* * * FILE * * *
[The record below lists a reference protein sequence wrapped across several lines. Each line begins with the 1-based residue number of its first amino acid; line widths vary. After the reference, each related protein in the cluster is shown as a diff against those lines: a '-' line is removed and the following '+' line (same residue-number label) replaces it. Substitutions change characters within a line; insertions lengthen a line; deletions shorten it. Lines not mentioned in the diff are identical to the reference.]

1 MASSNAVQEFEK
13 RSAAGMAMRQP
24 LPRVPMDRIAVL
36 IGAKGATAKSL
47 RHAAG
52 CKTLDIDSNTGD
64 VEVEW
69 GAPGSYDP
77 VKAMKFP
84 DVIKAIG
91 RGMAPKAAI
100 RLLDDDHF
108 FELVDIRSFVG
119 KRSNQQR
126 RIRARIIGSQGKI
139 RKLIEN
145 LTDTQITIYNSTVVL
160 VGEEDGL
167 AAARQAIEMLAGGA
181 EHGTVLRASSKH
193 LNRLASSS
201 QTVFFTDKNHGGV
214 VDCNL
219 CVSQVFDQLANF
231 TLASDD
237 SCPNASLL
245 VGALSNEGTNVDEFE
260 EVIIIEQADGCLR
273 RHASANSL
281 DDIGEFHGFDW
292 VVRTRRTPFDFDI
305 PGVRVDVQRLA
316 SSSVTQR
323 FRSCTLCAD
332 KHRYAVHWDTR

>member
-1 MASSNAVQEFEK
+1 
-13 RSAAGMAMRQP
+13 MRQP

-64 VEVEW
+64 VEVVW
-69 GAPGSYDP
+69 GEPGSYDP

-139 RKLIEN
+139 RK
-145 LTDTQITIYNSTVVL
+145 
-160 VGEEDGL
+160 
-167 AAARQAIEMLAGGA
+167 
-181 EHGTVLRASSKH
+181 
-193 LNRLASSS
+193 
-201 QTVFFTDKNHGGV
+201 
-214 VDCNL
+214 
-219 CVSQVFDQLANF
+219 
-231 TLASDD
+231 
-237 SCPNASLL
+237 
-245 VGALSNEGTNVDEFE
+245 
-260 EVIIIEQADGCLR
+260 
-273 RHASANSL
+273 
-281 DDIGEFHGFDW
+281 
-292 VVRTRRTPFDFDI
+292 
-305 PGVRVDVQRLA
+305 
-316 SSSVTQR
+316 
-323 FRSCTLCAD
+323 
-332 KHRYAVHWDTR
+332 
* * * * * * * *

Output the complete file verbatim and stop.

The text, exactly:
[The record below lists a reference protein sequence wrapped across several lines. Each line begins with the 1-based residue number of its first amino acid; line widths vary. After the reference, each related protein in the cluster is shown as a diff against those lines: a '-' line is removed and the following '+' line (same residue-number label) replaces it. Substitutions change characters within a line; insertions lengthen a line; deletions shorten it. Lines not mentioned in the diff are identical to the reference.]

1 MASSNAVQEFEK
13 RSAAGMAMRQP
24 LPRVPMDRIAVL
36 IGAKGATAKSL
47 RHAAG
52 CKTLDIDSNTGD
64 VEVEW
69 GAPGSYDP
77 VKAMKFP
84 DVIKAIG
91 RGMAPKAAI
100 RLLDDDHF
108 FELVDIRSFVG
119 KRSNQQR
126 RIRARIIGSQGKI
139 RKLIEN
145 LTDTQITIYNSTVVL
160 VGEEDGL
167 AAARQAIEMLAGGA
181 EHGTVLRASSKH
193 LNRLASSS
201 QTVFFTDKNHGGV
214 VDCNL
219 CVSQVFDQLANF
231 TLASDD
237 SCPNASLL
245 VGALSNEGTNVDEFE
260 EVIIIEQADGCLR
273 RHASANSL
281 DDIGEFHGFDW
292 VVRTRRTPFDFDI
305 PGVRVDVQRLA
316 SSSVTQR
323 FRSCTLCAD
332 KHRYAVHWDTR

>member
-1 MASSNAVQEFEK
+1 
-13 RSAAGMAMRQP
+13 MRQP

-64 VEVEW
+64 VEVVW
-69 GAPGSYDP
+69 GEPGSYDP

-139 RKLIEN
+139 RK
-145 LTDTQITIYNSTVVL
+145 
-160 VGEEDGL
+160 
-167 AAARQAIEMLAGGA
+167 
-181 EHGTVLRASSKH
+181 
-193 LNRLASSS
+193 
-201 QTVFFTDKNHGGV
+201 
-214 VDCNL
+214 
-219 CVSQVFDQLANF
+219 
-231 TLASDD
+231 
-237 SCPNASLL
+237 
-245 VGALSNEGTNVDEFE
+245 
-260 EVIIIEQADGCLR
+260 
-273 RHASANSL
+273 
-281 DDIGEFHGFDW
+281 
-292 VVRTRRTPFDFDI
+292 
-305 PGVRVDVQRLA
+305 
-316 SSSVTQR
+316 
-323 FRSCTLCAD
+323 
-332 KHRYAVHWDTR
+332 